Hawks GM draws parallels to Braves trade deadline moves and resulting championship

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The Braves gave Atlanta its first championship since Greg Maddux, Tom Glavine, and John Smoltz won a World Series more than 25 years ago in November. Sixty-nine days later, the Georgia Bulldogs gave the city another championship. It has been a long time coming for Georgia sports, but especially for the Hawks, whose lone title came in 1958 when the franchise was located in St. Louis.

After making it to the Eastern Conference Finals a year ago, many believed we were entering Georgia’s Golden Age of sports. The Braves, Dawgs, and Hawks were all within striking distance of their respective championships. For the most part, we weren’t wrong, but even after finishing just a couple of games shy of the NBA Finals last season, all is not right inside State Farm Arena.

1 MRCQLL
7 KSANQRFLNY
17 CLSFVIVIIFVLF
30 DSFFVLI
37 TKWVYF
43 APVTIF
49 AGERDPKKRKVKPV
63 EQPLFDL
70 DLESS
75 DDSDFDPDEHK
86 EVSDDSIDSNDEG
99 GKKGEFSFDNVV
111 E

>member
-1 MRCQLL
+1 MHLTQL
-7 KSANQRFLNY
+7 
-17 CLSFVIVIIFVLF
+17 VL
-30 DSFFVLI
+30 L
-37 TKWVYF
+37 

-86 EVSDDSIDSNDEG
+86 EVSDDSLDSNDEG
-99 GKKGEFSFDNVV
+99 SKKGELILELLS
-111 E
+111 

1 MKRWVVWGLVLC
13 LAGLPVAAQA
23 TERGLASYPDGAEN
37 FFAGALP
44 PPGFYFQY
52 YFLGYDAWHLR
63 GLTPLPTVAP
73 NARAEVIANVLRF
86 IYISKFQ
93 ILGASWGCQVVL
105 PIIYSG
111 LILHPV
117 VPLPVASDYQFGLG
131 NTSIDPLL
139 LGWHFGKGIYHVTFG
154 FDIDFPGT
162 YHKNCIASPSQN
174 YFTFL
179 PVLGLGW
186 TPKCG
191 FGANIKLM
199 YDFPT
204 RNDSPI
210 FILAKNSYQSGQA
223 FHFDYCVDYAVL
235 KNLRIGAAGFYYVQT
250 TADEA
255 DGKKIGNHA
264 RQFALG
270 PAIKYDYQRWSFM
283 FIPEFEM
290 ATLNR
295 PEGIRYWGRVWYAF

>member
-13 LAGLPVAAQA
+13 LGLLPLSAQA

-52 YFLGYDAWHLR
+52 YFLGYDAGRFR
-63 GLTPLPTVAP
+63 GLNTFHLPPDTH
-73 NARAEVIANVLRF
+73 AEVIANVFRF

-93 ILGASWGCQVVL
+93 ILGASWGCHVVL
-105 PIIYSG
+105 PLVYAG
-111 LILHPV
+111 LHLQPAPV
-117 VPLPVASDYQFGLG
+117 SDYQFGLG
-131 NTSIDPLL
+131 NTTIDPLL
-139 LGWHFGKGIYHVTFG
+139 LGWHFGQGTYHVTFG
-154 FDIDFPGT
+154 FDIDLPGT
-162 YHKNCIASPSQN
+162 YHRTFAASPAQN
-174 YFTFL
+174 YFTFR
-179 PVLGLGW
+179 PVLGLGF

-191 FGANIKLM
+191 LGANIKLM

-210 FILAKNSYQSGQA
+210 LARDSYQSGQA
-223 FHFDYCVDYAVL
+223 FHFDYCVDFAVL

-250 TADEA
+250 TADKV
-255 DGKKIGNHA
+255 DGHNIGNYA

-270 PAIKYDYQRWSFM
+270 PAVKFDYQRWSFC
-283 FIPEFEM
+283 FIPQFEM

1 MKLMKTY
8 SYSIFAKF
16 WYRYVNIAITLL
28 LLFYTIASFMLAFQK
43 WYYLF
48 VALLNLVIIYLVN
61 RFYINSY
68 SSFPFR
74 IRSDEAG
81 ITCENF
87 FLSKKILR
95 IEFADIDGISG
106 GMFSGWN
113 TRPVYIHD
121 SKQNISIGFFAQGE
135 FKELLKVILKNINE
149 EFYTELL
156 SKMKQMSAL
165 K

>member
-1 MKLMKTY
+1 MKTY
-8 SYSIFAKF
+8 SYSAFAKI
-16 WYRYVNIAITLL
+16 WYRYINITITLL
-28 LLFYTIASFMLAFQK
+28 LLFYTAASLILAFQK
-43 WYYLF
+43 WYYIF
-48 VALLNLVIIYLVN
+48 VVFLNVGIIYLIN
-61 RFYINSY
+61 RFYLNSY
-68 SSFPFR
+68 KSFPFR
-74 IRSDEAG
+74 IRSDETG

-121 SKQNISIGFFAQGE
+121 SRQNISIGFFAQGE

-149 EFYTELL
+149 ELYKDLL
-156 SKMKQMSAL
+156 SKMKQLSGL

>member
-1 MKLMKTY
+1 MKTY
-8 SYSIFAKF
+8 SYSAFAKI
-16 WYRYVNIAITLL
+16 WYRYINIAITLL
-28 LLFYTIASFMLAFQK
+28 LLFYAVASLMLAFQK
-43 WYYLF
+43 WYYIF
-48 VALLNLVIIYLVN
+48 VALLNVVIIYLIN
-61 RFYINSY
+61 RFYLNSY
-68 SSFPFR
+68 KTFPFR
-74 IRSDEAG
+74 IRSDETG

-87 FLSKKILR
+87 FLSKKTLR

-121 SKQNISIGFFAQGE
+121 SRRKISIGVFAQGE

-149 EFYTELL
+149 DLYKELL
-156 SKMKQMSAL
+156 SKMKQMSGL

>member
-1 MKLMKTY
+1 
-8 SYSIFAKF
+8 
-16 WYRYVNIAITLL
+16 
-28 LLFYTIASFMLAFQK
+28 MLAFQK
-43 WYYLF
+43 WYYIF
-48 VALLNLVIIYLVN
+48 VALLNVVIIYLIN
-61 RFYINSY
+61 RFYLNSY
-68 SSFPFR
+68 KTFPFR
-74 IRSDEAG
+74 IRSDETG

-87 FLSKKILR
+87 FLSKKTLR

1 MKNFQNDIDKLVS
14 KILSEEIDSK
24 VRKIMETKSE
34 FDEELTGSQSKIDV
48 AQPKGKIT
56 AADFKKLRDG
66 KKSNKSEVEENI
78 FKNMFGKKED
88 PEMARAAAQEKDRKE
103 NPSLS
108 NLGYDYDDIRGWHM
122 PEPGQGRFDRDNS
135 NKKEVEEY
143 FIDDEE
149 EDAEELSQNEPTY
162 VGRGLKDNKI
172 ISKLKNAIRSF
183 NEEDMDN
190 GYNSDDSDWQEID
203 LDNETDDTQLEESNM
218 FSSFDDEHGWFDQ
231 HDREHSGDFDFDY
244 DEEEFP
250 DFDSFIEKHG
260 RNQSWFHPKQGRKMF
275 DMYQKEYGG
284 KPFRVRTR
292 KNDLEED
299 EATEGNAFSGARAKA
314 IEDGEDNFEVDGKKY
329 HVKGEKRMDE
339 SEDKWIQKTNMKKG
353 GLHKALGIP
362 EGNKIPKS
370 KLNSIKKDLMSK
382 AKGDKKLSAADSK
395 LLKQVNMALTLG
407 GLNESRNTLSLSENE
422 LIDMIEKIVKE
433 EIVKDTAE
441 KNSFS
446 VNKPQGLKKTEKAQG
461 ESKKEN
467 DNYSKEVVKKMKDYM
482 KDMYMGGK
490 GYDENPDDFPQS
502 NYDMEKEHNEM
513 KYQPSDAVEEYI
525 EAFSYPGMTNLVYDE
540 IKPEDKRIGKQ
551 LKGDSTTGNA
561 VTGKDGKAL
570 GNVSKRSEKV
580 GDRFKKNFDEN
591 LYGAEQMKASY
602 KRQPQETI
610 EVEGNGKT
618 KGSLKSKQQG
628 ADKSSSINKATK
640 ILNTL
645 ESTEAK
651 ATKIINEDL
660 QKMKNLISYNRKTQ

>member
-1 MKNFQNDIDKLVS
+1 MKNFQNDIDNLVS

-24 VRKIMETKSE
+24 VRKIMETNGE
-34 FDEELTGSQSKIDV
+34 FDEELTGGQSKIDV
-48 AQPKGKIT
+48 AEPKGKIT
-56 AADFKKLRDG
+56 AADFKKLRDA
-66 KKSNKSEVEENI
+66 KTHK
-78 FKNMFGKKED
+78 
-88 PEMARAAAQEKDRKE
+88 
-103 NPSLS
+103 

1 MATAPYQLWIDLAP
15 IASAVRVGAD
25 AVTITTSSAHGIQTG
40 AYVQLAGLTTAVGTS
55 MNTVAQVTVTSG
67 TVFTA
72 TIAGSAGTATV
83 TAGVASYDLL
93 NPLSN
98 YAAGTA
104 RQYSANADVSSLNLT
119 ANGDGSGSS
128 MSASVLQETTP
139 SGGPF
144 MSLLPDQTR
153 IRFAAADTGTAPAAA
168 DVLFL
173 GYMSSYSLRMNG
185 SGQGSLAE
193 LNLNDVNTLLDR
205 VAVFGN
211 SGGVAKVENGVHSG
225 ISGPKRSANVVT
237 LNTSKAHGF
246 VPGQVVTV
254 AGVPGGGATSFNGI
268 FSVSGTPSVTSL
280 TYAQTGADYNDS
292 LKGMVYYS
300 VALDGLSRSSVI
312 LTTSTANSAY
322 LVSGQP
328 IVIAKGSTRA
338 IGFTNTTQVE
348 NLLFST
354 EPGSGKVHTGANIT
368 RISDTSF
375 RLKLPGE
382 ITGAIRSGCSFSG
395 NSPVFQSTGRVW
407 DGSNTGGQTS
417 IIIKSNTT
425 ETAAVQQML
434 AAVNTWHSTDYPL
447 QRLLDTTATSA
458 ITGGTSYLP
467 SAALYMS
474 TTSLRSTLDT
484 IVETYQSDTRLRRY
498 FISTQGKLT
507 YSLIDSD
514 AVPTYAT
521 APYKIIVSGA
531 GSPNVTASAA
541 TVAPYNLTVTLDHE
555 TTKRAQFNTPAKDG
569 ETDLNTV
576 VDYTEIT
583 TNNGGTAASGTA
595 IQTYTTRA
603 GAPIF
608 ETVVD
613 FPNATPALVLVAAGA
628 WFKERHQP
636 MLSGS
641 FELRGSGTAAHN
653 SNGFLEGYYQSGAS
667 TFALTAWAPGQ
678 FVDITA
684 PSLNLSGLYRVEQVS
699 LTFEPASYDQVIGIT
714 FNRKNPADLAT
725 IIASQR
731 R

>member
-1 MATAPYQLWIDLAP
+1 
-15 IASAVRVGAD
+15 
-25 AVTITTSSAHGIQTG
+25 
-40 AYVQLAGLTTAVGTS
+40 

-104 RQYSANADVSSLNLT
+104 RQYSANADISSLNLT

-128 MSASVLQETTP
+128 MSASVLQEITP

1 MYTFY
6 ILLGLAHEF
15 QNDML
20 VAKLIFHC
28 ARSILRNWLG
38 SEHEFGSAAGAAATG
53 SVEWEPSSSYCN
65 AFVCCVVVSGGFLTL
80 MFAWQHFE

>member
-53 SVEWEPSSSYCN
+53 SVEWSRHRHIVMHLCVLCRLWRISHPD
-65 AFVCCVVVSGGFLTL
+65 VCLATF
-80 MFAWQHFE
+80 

The Hawks’ disconcerting effort on defense is becoming more and more frustrating as the team falls further and further below .500. They have had their fair share of injuries and COVID-19 absences, but the rest of the Association has as well. There seems to be no pride or effort with this team, which was the team’s mantra a season ago.

As the trade deadline approaches, we are reaching a boiling point. John Collins is reportedly frustrated with his role on the Hawks; furthermore, Travis Schlenk didn’t mince words about his displeasure of the team’s performances, noting that several moves are on the horizon. Those trade rumors have included Ben Simmons and could be centered around Collins with a two-for-one structure to clear up the logjam on the bench.

It isn’t a question of whether the Hawks will make a move before the deadline; it is a matter of when Schlenk will pull the trigger. On 92.9 The Game Tuesday morning, Schlenk referenced the Braves midseason additions and how that propelled them to the World Series. Perhaps he will attempt to do something similar with the Hawks.

The Hawks have time to figure things out, and it might take a blockbuster trade for someone like Simmons to do so; however, the issues aren’t going to solve themselves. There must be a change on some level — personnel, coaching, etc.

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